Criminal Court of the City of New York, New York County
the Defendant: Cascione, Purcigliotti & Galluzzi, P.C.,
by Thomas. G. Cascinoe, Esq.
the People: Cyrus R. Vance, Jr., New York County District
Attorney, by A.D.A. Monica Narang
M. Statsinger, Judge
was charged with Operating a Motor Vehicle While Intoxicated,
VTL §1192(2) and (3), and Operating a Motor Vehicle
While Ability Impaired, VTL §1192(1). On October 26,
2016, she pled guilty to Operating a Motor Vehicle While
Ability Impaired. The Court sentenced defendant to a one-year
conditional discharge, the conditions being that she pay a
fine and surcharge, attend the Impaired Driver's Program
and abide by a 90-day license suspension.
defendant now moves for an order pursuant to CPL §
440.10(1)(h) vacating the judgment on the ground of
ineffective assistance of counsel. In a case of apparent
first impression, the Court concludes that defense
counsel's erroneous advice regarding defendant's
ability to obtain a conditional license after her conviction
constituted ineffective assistance of counsel. Accordingly,
and for the reasons detailed below, defendant's motion is
GRANTED. The accusatory instrument is restored to its
pre-pleading status on the Part E Calendar.
defendant and the attorney who represented her at the plea
assert that defense counsel told the defendant that if she
pled guilty she would be able to obtain a conditional
license. This advice was incorrect. The DMW's 25-year
"look-back" rule, promulgated in 2013, rendered
defendant ineligible for a conditional license, 15 NYCRR
§134.7(a)(11)(I), and also triggered an automatic
license revocation lasting five additional years.
15 NYCRR 136.5(b)(3)(ii). Defense counsel asserts that he was
unfamiliar with these rules at the time he advised defendant
to plead guilty. Since counsel gave the defendant incorrect
advice regarding the relicense consequences of her guilty
plea, and defendant has convincingly established that she
would not have pled guilty but for that advice, she is
entitled to relief for ineffective assistance of counsel.
further argues that, because the five-year revocation of her
license was a direct consequence of the plea, the Court was
required to advise her of this prior to accepting the plea.
As to this, the Court disagrees. The five-year revocation is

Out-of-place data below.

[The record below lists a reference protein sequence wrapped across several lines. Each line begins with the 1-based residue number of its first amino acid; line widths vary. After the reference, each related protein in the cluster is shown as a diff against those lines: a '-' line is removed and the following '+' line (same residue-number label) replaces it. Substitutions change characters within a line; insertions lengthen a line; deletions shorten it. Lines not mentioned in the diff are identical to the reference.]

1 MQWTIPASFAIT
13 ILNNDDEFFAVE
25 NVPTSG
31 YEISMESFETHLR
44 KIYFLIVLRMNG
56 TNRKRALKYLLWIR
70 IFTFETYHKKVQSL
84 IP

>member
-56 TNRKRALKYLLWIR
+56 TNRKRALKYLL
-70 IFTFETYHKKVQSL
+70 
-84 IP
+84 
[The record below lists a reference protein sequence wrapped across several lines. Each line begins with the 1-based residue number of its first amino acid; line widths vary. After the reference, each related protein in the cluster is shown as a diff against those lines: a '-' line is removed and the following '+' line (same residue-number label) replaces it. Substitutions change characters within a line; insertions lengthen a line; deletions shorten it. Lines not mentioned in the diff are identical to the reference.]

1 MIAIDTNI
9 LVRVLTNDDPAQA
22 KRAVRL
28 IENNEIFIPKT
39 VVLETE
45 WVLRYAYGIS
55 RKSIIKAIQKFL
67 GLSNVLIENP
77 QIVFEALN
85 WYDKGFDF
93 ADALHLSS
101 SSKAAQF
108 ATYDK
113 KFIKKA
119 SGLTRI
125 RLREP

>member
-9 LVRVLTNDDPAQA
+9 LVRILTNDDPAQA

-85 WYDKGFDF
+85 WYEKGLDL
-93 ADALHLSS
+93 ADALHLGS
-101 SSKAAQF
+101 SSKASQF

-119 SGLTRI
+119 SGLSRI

a collateral consequence, not a direct consequence, of the
guilty plea, and a court need not inform a defendant of the
collateral consequences of a plea of guilty, other than
immigration consequences. People v. Peque, 22 N.Y.3d
168, 184 (2013). Accordingly, the Court was under no
obligation to advise the defendant about the actions that The
DMV would take, and the motion to vacate the judgment is
denied on this particular theory.
moves to vacate judgment under CPL 440.10(1)(h), which
provides for relief where the "judgment was obtained in
violation of a right of the defendant under the constitution
of this state or of the United States." Where a
defendant has received in effective assistance of counsel,
she is entitled to relief under this section. Cf. People
v. Maxwell, 89 A.D.3d 1108 (2d Dept. 2011).
defense correctly argues that counsel's incorrect advice
about the relicensing consequences of the guilty plea
constitutes ineffective assistance of counsel under both the
federal and state constitutions.
defendant relying on federal constitutional law "to
challenge the voluntary and intelligent character of [her]
guilty plea on the ground of ineffective assistance of
counsel must establish that defense counsel's advice was
not within the standard set forth in Strickland v.
Washington." People v. McDonald, 1 N.Y.3d
109, 113 (2003), citation omitted. Under Strickland,
the defendant must show, first, that counsel's
performance was deficient - or "unreasonable" -
and, second, that the deficient performance prejudiced the
defense. Strickland v. Washington, 466 U.S. 668,
690, 691-92 (1984). Where the defendant has pled guilty, in
order to satisfy the prejudice requirement, she "must
show that there is a reasonable probability that, but for
counsel's errors, [she] would not have pleaded guilty and
would have insisted on going to trial." Hill v.
Lockhart, 474 U.S. 52, 59 (1985).